In the past weeks I have experimented with a few ways to do email. What I realize from speaking with others both in person and via email discussions lists, is how differently everyone sees things. Not that surprising actually, but the ways in which people handle the deluge of messages is pretty interesting.
In my case I have blogged about ZOE and POPfile and integration with Mail.app. What I have not mentioned is that I no longer use Mail or ZOE. Mail had become slow for me given the amount of email I get in a day and the speed with which I try to manage it all. Since I am basically a remote worker in my company I need to be very consistent on mail to manage what is going on.
In case you care, I work in NYC in the office of the umbrella company (we used to have a NY office ourselves) but the main office for my company is outside Philadelphia.
While Mail was a wonderful tool it was not cutting it for me anymore. I did a pretty comprehensive review of tools I thought would work for me. I considered GyazMail, Eudora, and even going back to Entourage. I knew I needed to be able to work with POPfile which has become an unbelievable helper in the fight against spam as well as a wonderful pre-filter for my email. POPfile offers two ways of tagging messages either by modifying the subject or by adding an x-text classifier header to messages.
For some reason Entourage is not able to swing that, so I immediately nuked it as an option.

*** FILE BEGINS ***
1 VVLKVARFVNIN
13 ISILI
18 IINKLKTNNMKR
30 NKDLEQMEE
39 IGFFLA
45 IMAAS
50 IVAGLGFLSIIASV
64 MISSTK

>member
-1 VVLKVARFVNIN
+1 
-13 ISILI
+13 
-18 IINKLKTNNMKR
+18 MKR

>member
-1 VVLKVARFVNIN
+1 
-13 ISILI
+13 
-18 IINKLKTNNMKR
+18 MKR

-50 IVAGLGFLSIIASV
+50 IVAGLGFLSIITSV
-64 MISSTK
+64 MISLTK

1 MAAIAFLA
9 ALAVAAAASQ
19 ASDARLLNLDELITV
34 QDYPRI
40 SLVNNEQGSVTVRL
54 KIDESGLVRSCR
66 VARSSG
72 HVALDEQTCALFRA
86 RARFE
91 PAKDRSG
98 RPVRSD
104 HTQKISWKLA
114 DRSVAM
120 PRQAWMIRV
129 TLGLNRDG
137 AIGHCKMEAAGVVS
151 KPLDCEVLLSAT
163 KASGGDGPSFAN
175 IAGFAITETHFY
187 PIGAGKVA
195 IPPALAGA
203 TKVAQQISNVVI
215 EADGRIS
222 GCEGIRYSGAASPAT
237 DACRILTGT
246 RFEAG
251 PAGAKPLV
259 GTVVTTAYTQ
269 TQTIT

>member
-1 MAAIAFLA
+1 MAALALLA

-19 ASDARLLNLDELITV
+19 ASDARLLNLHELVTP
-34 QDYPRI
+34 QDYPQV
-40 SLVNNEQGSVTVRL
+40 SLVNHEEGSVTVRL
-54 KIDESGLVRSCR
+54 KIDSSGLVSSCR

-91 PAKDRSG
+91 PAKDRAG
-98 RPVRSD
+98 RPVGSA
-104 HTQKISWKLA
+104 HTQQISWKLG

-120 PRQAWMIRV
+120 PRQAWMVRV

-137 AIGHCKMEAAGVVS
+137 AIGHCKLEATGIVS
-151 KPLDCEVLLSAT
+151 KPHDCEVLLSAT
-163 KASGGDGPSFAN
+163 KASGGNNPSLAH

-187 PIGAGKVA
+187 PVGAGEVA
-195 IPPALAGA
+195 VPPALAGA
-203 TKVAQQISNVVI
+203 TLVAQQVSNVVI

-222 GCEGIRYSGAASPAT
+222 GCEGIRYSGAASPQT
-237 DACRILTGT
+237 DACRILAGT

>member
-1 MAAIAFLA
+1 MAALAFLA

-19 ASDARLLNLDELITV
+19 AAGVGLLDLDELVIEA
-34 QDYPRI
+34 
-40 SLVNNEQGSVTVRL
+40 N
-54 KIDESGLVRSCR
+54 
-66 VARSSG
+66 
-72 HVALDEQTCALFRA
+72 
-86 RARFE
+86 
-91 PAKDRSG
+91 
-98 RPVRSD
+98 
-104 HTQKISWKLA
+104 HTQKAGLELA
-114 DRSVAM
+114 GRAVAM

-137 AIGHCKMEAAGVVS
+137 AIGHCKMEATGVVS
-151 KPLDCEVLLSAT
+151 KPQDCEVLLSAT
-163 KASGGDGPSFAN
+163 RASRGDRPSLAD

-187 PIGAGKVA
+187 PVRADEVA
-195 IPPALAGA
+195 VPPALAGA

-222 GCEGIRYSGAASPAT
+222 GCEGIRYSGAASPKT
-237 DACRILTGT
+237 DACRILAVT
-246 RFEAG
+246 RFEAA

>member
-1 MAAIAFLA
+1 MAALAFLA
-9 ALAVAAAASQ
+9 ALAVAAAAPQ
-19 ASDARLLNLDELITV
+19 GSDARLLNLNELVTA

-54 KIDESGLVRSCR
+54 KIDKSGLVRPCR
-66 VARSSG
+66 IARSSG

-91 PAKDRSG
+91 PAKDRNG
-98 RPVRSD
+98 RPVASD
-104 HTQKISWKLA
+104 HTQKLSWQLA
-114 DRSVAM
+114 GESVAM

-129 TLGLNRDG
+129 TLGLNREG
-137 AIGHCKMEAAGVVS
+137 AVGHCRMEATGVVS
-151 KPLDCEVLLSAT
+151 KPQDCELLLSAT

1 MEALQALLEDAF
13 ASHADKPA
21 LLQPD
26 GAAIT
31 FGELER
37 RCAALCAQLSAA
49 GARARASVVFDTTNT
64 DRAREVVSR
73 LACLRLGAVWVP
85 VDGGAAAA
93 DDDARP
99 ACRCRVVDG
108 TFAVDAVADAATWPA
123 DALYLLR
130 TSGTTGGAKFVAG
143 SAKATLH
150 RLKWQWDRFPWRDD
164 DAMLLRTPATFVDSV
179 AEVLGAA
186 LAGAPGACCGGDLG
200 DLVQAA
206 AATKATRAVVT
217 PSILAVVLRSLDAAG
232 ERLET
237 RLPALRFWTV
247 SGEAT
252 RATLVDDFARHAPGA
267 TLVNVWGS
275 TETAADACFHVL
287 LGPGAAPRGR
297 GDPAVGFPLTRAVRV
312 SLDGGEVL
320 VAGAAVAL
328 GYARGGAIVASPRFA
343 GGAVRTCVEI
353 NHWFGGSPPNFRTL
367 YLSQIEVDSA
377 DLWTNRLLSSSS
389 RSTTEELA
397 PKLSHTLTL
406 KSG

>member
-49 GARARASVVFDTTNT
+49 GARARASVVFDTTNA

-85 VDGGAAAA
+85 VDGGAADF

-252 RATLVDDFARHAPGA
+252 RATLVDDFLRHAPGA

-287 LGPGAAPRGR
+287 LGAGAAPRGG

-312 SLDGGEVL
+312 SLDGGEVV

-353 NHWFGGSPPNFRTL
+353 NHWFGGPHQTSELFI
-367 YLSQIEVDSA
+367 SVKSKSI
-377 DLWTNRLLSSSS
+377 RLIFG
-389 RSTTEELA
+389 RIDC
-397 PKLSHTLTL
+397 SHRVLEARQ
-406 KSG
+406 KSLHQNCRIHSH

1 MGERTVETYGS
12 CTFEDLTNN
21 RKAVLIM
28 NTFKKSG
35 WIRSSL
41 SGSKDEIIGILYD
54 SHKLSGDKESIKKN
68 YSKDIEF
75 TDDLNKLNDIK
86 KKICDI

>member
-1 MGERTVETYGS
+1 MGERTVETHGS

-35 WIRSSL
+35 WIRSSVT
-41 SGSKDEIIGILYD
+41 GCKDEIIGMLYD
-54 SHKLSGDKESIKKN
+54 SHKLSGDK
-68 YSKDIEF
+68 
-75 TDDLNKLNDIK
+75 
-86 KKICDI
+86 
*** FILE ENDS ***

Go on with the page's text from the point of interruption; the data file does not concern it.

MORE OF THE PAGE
Gyaz was interesting and the closest to Mail, but wanted to use a separate folder of folders for each account. This is not the way I view my mail (unified inbox….) and just could not get used to working like that.
Eudora was the first GUI email I app I ever used. It was handed to me on a 3.5″ diskette in college and I remember it well. I also remember bailing on it when I discovered Claris Emailer after college… While it is nice now and I know many people like it, it was not for me.
Then I discovered PowerMail. This is definitely the dark horse of email applications on Mac. As soon as I started using it, I knew I was hooked… It offers very robust filters/rules, AppleScript support, excellent attachment handling (local folder), OS X address book sync, V-Twin search (ie Sherlock) and of course POPfile compatibility. There are many more features under the hood as well. It is not free, but the $50 is well worth the admission. The demo copy which runs for 30 days can handle 200 messages in the database. As soon as I reached that limit I purchased. I should also note that it did a flawless import from Mail – all 1.7GB of it.
As I mentioned at the start of this blog, people use the tools very differently. One thing I discovered about PowerMail, which you might appreciate as well I had never seen in other apps. There is a window called “Recent Mail Window” which can open as new messages come in and can come to the front if you choose. What this does is give you a single pane view of messages regardless of where you have filtered them on receipt. I leave it floating on top of the main window so I can easily drag and file messages as the come in. I can also see messages I have filtered automatically by client (domain based), lists, newsletters etc all in one place. It is essentially a live view of mail so as you move things you can see right away that they are where you would expect. You can leave a floating window of folders and work with two windows also if you like eliminating the main view, though I found this to be a bit beyond where I am comfortable. Since classified as spam comes in and drops to the trash, I just do a quick check before killing it and I am on my way.
While this is not exactly a comprehensive review of PowerMail or any of the tools, I thought it would be interesting to share regardless. As the title of the app suggests it is a powerful way to do mail. The best in my opinion, though I am sure as new apps come out or things update I will try them to make sure.